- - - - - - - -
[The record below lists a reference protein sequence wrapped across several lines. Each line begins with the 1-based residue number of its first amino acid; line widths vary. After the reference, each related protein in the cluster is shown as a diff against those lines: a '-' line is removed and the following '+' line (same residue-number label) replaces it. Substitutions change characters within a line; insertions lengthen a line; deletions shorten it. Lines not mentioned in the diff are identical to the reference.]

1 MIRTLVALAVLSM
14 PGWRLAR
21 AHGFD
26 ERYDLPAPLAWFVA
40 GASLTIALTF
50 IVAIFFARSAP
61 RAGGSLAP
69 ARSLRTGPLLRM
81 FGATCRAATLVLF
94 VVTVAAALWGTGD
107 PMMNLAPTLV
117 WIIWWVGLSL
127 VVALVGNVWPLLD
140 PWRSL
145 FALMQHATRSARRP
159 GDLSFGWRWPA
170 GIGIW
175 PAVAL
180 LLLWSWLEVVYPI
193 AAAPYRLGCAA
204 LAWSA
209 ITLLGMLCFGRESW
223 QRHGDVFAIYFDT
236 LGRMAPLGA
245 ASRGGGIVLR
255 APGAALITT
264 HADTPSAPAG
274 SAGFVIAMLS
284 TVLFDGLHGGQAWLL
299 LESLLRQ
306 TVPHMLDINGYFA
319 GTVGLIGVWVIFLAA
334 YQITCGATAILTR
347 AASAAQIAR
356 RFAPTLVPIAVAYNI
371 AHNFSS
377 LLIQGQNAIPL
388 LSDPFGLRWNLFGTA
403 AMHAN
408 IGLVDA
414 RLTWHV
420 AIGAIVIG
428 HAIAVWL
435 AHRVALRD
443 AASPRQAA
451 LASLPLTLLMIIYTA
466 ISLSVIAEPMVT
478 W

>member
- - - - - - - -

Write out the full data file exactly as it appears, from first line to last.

[The record below lists a reference protein sequence wrapped across several lines. Each line begins with the 1-based residue number of its first amino acid; line widths vary. After the reference, each related protein in the cluster is shown as a diff against those lines: a '-' line is removed and the following '+' line (same residue-number label) replaces it. Substitutions change characters within a line; insertions lengthen a line; deletions shorten it. Lines not mentioned in the diff are identical to the reference.]

1 MIRTLVALAVLSM
14 PGWRLAR
21 AHGFD
26 ERYDLPAPLAWFVA
40 GASLTIALTF
50 IVAIFFARSAP
61 RAGGSLAP
69 ARSLRTGPLLRM
81 FGATCRAATLVLF
94 VVTVAAALWGTGD
107 PMMNLAPTLV
117 WIIWWVGLSL
127 VVALVGNVWPLLD
140 PWRSL
145 FALMQHATRSARRP
159 GDLSFGWRWPA
170 GIGIW
175 PAVAL
180 LLLWSWLEVVYPI
193 AAAPYRLGCAA
204 LAWSA
209 ITLLGMLCFGRESW
223 QRHGDVFAIYFDT
236 LGRMAPLGA
245 ASRGGGIVLR
255 APGAALITT
264 HADTPSAPAG
274 SAGFVIAMLS
284 TVLFDGLHGGQAWLL
299 LESLLRQ
306 TVPHMLDINGYFA
319 GTVGLIGVWVIFLAA
334 YQITCGATAILTR
347 AASAAQIAR
356 RFAPTLVPIAVAYNI
371 AHNFSS
377 LLIQGQNAIPL
388 LSDPFGLRWNLFGTA
403 AMHAN
408 IGLVDA
414 RLTWHV
420 AIGAIVIG
428 HAIAVWL
435 AHRVALRD
443 AASPRQAA
451 LASLPLTLLMIIYTA
466 ISLSVIAEPMVT
478 W

>member